Living without water

FTW’s Liesl Venter shares her new normal.

Amidst one of the worst droughts ever to hit Cape Town, residents have been warned to prepare for the worst – a city with no water at all.

In my garage, there is a steel cupboard that once used to house tools, some long-forgotten tins of paint, a shovel or two, an old coffee tin filled with screws. General garage paraphernalia I suppose.

That was until the dams dried up.

No one can be blamed for thinking me a doomsday prepper if they were to peek inside. For here you will find shelf upon shelf of alcohol disinfectant, wet wipes, steriliser, dry shampoo, no-flush toilet spray, paper plates, and more.

Anything and everything you could possibly need in a waterless environment is stashed into my cupboard. Every possible surface holds sealed plastic bottles of water.

These are my most treasured possessions at present. I will risk saying I feel so strongly about these goodies, I will protect them with my life.

At time of writing, the official word from those in the know was that Cape Town would reach Day Zero on July 15. I hate that word. Day Zero. I really do. Ithas such an end-of-the-world-as-we-know-it sound to it. It fills me with complete dread. It evokes visions of soldiers with big guns patrolling the streets keeping water looters at bay. Never in my wildest dreams did I ever think I would need to prepare to live without water.

But here we are. Living in Cape Town in the year 2018, surrounded by water on all sides, but on the brink of not having a drop to drink.

It can be avoided, says the mayor. The but lingers in the air. There is always a but. All it will take is for the few million people in the city to use less water. Lots and lots and lots less. Restricted to only 50 litres per person per day, water or the lack thereof, seems to dominate nearly every conversation.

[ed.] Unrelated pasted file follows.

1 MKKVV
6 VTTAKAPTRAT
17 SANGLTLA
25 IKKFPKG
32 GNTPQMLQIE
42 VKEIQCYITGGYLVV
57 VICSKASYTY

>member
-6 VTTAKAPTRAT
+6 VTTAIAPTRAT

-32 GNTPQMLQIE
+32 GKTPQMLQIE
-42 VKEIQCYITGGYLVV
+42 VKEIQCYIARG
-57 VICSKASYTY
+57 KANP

“We have house guests with diarrhoea,” says a friend followed by near hysterical laughter. “We have to flush. Every single time. I think I am going to get them hospitalised. Hospitals have water. We don’t.”

“My hair is driving me mad,” says another friend, stating matter-of-factly that she simply can’t rid her long tresses of soap and conditioner in her short shower.

“An alarm went off while I was in the shower at the gym,” says another. “I had the fright of my life. I thought I was being arrested.”

Another woman tells of how the entire family of four now bath in less than 20 litres of water while someone told me the other day that her life had been changed forever by a no-flush toilet product. “We can now wee the entire day without flushing. That stuff is amazing.”

Saving water has become our thing in this part of the world. It’s not easy. It requires monitoring of one’s household around the clock.

I am the official water police. You come to my house for dinner you are obliged to bring your own water or go thirsty. I don’t particularly care which one you opt for.

The toilet situation on its own is nightmarish to say the least. Mellowing is encouraged in homes and public loos alike.

All I can say is that as Day Zero approaches, my level of yuckness seems to diminish.

So, maybe don’t judge too harshly when I say that cleaning houses and things are no longer a priority around here, not to mention that my allocated 50 litres of municipal water only goes so far when I have drunk, cooked and washed myself.

Showers are limited to 90 seconds twice a week. The other days a facecloth and bucket have to do the trick. Clothes are worn again and again. When they are dirty then you wear them one more time just to keep washing to a minimum.

At the coffee shop down the road, the owner says she has just about had enough.

“The only thing possibly worse than not having water is not having water in the run-up to not having it,” she says.

At least you sell more coffee, I quip. If you were wondering, buying saves water as there is one less dirty cup to wash at home.

She has a point though. Less cleaning, less washing, fewer dishes does not sound all that bad. Until the penny drops and reality sets in. There is no reprieve in sight.

This is it.

Living without water is difficult. Damn difficult. In my household, we have dropped below 4000 liters per month.

Doing it is one thing. Sustaining it completely another.

Liesl Venter, FTW’s Cape Town correspondent and assistant editor, is a freelance writer who lives in Fish Hoek with her husband Halden, a freelance photographer, and two young children.

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